"The Fabric" - Natural Fibers

This Summary series is meant to be a quick informative read, that will display and breakdown various information about fabrics that are crafted into the beautiful outfits you may see on display here or what you see currently being created within the fashion industry.

Cellulose -

Cellulose is made of carbohydrate and forms the main part of plant cell walls. It can be extracted from the variety of plant cell walls. It can be extracted from the variety of plant forms to make fibers suitable for textile production. They must be soft enough to wear and not break up when worn or washed.

Cotton -

Cotton is a prime example of plant fiber. It has soft and fluffy characteristics and grows around the seed of the cotton plant. These fibers are harvested and then spun into cotton yarn. It could be woven or knitted into a variety of weights. It is durable and has breathable properties which is useful in hot climates as it absorbs moisture and dries off easily. The longer the fibre the stronger and better quality the fabric is for example Egyptian Cotton.

Egyptian cotton is hand picked so puts less stress on the fibers, leaving them straight and intact. These fibers can be made longer to create very fine yarns which make it possible to make yarns without sacrificing the length, giving stronger and softer cotton, unlike regular cotton which has more splices. Since pure Egyptian cotton consists of finer threads, they can be woven into each square inch and produce a finer and more consistent finish, ending up as a softer and more flexible fabric.

Leather -

Leather is made from animal skins or hides. The procedure used to treat the raw animal hides is called tanning. Before this the skins or hides are cured a process that involves salting drying. Then they are soaked in water. This can take a few hours or a few days. The water helps to rid the skin of the salt from the curing process as well as dirt., debris, and excess animal fats. Once the skins are free from hair fat and debris. They are de-limited in a vat of acid. The hides are treated with enzymes that smooth the grain and help to make them soft and flexible. The hides are now ready for the tanning process.

Two ways of tanning -

  • Vegetable Tanning - Produces flexible, but stiff leathers that are used in luggage furniture, belts, hats, and harnesses.

  • Mineral Tanning - Mineral or chrome tanning is used on skins that will used for softer leather products such as purses, bags, shoes, gloves, jackets, sandals.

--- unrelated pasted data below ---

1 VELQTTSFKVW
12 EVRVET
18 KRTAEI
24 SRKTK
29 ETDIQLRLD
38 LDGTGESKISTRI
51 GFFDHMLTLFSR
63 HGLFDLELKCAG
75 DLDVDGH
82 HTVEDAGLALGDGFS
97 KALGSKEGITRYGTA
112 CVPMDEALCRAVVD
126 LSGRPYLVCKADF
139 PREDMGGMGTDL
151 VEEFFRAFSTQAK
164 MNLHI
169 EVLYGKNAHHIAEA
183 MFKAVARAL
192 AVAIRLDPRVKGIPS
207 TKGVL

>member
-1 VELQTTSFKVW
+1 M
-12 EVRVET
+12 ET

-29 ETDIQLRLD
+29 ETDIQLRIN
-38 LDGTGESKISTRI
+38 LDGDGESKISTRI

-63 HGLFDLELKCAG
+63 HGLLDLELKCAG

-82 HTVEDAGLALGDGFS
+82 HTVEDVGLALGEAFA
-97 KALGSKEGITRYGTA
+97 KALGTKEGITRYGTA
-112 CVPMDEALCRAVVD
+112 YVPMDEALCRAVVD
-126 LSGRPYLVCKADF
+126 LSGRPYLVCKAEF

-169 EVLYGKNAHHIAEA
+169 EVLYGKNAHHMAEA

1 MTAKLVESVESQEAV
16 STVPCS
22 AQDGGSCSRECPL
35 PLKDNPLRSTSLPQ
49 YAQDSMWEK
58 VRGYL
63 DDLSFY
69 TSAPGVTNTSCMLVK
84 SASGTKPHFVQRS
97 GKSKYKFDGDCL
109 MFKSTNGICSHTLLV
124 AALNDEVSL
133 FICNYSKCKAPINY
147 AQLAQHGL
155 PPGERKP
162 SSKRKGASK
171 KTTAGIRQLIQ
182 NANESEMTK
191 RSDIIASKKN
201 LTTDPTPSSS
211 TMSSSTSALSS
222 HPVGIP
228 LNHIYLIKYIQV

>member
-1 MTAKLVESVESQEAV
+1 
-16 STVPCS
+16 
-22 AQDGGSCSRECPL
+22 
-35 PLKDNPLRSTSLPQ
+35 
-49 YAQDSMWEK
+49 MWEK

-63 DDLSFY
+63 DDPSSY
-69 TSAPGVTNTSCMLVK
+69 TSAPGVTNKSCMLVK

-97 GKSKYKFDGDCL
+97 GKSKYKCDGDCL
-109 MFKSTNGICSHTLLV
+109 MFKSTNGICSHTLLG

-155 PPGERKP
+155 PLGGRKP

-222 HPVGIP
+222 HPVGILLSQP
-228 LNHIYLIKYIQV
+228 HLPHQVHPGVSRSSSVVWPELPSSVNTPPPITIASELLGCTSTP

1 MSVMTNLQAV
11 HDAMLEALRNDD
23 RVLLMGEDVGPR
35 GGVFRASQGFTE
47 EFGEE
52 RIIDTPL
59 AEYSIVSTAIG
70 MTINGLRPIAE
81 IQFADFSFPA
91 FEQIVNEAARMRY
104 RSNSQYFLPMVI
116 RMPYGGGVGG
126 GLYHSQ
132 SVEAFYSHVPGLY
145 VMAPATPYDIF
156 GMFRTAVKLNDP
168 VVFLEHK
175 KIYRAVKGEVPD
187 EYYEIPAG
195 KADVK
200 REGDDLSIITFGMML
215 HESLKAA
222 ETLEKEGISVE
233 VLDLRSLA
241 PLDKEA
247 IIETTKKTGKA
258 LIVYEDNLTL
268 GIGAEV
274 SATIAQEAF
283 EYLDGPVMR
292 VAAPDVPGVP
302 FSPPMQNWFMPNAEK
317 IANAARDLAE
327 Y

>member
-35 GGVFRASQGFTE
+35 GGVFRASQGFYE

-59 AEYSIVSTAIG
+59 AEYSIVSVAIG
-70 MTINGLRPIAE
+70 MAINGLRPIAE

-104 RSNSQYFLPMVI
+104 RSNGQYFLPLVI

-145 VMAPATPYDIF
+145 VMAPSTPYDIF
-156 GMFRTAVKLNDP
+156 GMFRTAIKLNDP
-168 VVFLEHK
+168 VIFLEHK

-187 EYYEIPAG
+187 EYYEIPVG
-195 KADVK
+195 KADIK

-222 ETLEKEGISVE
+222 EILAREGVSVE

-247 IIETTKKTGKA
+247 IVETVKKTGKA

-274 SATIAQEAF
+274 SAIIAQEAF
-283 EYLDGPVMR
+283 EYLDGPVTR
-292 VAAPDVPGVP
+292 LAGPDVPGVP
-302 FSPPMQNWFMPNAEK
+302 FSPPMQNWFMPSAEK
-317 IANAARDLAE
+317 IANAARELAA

The skins then go through dyeing and rolling processes, which dry and firm the leather. The final step of the process involves finishing the skin. This is done by covering the grain surface with a chemical compound and then brushing it. If the leather shoes any signs of imperfections the leather will be buffered or sandpapered to cover flaws. Prolonged buffering, the leather will become suede.

Linen -

Linen has similar properties to cotton. especially in the way it handles although it tends to crease more easily. Linen has good absorbency and washes well. It is produced from the flax plant and is commonly regarded as the most ancient fibre.

Fur -

Animals such as mink, fox ,and finn raccoon are bred on farms where the animals are purely reared for their skin. The quality of the fur depends on the welfare of the animal the higher quality of life the better quality of the fur.

Silk -

Silk is derived from a protein fibre and is harvested from the cocoon of the silk worm. The cocoon is made from a continuous thread that is produced by the silkworm to wrap around itself

for protection. Cultivated silk is stronger and has a finer appearance than silk harvested in the wild. During the production of cultivated silk the larva is killed enabling the worker to collect the silk and unravel it in continuous thread. Silkworms live off mulberry trees. For one kilogram of silk around 100 - 200 grams of leaves must be eaten by the larva. Silk Fabric has good drape handle and lustre.

Wool, Cashmere, Angora and Mohair -

Sheep produce wool fleece for protection against the elements and this can be shorn at certain times of the year and spun into wool yarn. Different breeds of sheep produce different qualities of yarn; merino sheep produce the finest and most valuable wool. The majority of wool is produced in Australia and China.

Goats are also used to produce wool. Certain breeds produce cashmere and angora. Cashmere is extremely soft and drapes well. ALpaca, Camel and Rabbit are also sources of fabrics with warm Luxurious feel to them. Wool has warm, slightly elastic quality but does not react well to excessive temperatures when washed in hot water it shrinks due to the shortening of the fibers.

Article reference - Textiles , The Textile reader, The Textiles


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